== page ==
The dream season is over in Indianapolis, but that doesn't mean the Colts have reason to hang their heads.
They accomplished far more than anyone thought possible and produced one of the most memorable campaigns in franchise history.
While there has been much talk about whether Indianapolis was really as good as their record, there's every reason to believe that even if they weren't, they soon will be.
Ardent Colts fans took exception to the discussion about many of the leading statistical indicators illustrating that the Colts weren't actually a quality football team. They claimed that 11 wins should speak for themselves, despite the fact that they came against the easiest schedule in football.
Ironically, those same indicators can now be looked to for reasons for optimism for the future.
The Colts' loss to Baltimore revealed once again that Indianapolis does not have a quality defense or offensive line. While those were hardly secrets, there is reason to expect improvement in 2013.
No, the Colts weren't really a classic playoff-caliber team; they were, however, legitimately improved over 2011 by four Pythagorean wins. That's a significant jump. To get to where they want to go they need to make a similar leap in 2013 to overcome the effects of what is certain to be a much more difficult schedule.
The three key avenues for improvement for any team are the draft, offseason coaching and free agency.
General manager Ryan Grigson's team arrived a year early, and that will have a slightly chilling effect on his ability to get top-shelf players in the draft. Still, given his success in 2012, fans can expect a modest influx of quality players.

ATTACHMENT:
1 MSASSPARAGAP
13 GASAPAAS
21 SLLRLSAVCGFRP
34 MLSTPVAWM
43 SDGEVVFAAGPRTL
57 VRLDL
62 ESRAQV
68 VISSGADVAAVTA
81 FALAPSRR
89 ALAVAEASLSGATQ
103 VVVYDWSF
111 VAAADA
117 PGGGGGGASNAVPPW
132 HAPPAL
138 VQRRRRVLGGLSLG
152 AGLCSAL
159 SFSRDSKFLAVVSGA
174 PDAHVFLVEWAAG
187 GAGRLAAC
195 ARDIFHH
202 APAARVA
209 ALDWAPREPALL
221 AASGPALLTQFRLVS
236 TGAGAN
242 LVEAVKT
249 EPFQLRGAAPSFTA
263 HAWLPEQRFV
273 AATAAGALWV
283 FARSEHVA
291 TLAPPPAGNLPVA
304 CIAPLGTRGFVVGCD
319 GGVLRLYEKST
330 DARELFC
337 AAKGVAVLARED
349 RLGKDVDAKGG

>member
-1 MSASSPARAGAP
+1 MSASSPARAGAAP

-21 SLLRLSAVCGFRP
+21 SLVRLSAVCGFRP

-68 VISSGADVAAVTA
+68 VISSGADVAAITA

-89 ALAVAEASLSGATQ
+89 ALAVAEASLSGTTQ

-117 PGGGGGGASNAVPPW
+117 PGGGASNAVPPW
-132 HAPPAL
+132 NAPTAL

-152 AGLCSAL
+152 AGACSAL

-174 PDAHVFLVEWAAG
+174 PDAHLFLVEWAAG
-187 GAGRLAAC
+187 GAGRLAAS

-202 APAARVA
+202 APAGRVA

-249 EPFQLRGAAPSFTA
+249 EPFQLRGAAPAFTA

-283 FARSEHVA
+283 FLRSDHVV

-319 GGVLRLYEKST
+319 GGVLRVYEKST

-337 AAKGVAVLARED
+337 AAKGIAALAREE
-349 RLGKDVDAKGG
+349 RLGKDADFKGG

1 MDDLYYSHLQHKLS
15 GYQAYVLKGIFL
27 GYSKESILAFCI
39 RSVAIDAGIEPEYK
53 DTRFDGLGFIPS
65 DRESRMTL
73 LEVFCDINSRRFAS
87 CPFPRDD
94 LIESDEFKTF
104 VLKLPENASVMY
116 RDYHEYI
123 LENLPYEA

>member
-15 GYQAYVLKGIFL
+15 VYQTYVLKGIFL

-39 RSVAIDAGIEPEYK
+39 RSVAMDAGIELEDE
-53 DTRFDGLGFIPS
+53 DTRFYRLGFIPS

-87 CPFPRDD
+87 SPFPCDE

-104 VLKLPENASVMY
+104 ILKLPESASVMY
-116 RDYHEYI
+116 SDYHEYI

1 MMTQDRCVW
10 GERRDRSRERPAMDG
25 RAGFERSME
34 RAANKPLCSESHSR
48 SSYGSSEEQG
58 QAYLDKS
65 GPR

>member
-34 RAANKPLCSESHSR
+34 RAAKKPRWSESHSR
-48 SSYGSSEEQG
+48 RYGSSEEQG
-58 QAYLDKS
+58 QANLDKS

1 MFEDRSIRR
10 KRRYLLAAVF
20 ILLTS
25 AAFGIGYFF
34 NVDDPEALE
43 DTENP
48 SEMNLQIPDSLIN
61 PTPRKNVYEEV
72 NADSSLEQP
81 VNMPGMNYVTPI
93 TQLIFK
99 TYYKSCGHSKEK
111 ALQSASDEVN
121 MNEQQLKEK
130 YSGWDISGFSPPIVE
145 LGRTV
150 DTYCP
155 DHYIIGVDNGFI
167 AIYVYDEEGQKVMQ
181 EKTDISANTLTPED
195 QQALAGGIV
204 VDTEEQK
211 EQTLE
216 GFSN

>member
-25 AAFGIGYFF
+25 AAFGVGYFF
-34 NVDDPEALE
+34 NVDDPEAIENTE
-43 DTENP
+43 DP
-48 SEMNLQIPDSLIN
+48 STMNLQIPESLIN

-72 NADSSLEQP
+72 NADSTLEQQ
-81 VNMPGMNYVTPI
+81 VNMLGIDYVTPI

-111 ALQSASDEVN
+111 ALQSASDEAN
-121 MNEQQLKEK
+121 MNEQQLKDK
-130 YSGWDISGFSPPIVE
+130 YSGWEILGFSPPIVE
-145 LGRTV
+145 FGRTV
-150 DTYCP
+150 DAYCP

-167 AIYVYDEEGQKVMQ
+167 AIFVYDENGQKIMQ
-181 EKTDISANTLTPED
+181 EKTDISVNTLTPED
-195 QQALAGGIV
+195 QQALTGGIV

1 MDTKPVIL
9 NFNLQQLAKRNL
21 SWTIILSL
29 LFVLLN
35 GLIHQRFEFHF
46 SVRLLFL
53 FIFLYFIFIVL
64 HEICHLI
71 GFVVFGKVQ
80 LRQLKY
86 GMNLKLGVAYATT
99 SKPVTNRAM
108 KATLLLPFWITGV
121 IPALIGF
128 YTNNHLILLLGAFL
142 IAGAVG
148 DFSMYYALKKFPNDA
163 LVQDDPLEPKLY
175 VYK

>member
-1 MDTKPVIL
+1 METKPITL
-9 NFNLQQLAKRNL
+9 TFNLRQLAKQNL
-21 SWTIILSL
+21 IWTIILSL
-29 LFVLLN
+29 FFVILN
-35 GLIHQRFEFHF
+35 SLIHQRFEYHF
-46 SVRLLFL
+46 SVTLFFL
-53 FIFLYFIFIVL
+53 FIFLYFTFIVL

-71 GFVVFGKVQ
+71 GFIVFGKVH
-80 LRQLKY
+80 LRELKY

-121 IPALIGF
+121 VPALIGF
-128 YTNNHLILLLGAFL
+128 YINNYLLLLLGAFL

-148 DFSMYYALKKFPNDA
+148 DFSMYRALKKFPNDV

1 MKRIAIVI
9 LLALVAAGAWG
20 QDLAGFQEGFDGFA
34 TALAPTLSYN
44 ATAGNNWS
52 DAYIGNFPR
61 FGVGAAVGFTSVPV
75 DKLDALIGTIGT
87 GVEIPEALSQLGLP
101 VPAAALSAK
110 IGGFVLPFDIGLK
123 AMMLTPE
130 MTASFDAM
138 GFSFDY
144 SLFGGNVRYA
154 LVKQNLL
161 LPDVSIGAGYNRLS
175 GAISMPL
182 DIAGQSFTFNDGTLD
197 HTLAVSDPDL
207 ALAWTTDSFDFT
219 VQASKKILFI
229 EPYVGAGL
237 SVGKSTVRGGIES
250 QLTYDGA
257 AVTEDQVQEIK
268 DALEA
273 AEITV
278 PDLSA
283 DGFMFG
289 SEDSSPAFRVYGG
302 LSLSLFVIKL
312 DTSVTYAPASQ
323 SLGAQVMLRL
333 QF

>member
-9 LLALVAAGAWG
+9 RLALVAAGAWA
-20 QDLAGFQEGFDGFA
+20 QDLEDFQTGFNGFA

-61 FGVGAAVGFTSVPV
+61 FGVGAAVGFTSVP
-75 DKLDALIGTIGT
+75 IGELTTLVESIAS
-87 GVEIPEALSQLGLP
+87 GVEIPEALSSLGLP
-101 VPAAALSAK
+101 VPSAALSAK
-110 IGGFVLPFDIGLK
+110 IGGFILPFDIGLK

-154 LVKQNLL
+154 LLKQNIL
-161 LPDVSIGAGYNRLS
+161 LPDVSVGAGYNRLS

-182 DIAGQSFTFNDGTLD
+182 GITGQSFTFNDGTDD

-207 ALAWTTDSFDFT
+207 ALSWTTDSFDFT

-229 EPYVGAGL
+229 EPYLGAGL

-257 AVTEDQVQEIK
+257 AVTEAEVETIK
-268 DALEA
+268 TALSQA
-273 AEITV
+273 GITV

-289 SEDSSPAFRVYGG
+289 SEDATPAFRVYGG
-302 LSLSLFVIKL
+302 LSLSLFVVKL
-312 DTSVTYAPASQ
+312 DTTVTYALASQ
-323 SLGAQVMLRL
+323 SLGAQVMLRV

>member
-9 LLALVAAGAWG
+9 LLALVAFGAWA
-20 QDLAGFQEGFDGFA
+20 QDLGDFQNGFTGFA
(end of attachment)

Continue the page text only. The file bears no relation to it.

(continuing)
The Colts have gaping holes in the defensive secondary at both corner and safety and at every position on the defensive line. The team also likely needs at least three to four new offensive linemen and could use upgrades at wide receiver and running back as well.
Grigson can continue taking the best available player, comfortable with the knowledge that his team has so many needs he can't possibly go wrong.
The young team will get plenty of coaching as well. Chuck Pagano is an excellent defensive coach and teacher, and he ought to be able to aid in the development of players already on the roster. Additionally, the offense should continue to evolve and gel as rookies transition into veterans in the offseason.
The Colts also have a tremendous opportunity to upgrade their rickety roster via free agency. Indianapolis has the most free cap space in football and will need to spend liberally to upgrade the street-level players they are rolling out as starters.
The temptation will be for Indy to make a splash by signing big-name stars like Jake Long to bolster the offensive line, but this would be unwise. The Colts have so many weaknesses, that if they can merely replace replacement-level starters like Cassius Vaughn with even average talents, it should vastly improve the team.
Offensive line will be a top priority, as none of the players Grigson brought in the offseason did even passable jobs. Andrew Luck absorbed more than his share of abuse this season, and the franchise must do a better job of caring for their biggest asset.
Indianapolis may have to say goodbye to All-Pro pass-rusher Dwight Freeney, whose production level and price tag likely won't intersect for another season on the Colts roster. Punter Pat McAfee will be a top-level re-sign for the Colts, but most of the other free-agents-to-be are completely expendable.
The Colts may also be faced with the task of replacing offensive coordinator Bruce Arians in the offseason. Arians has been connected with head coaching searches, meaning his time tutoring Luck could soon end. Perhaps a vertical offensive coordinator with a strong pedigree like Norv Turner could be a good fit.
Ultimately, the player who will most have to improve for the team to repeat their playoff berth in 2013 is Luck himself. Peyton Manning's quantum leap from year one to year two lifted the 1999 Colts to a division title, and Luck will have to make a similar jump for Indy to return to the postseason.
The Colts may have had a frustrating afternoon and a suspect path to the postseason, but there's every reason to believe they'll be playing meaningful games in January of 2014.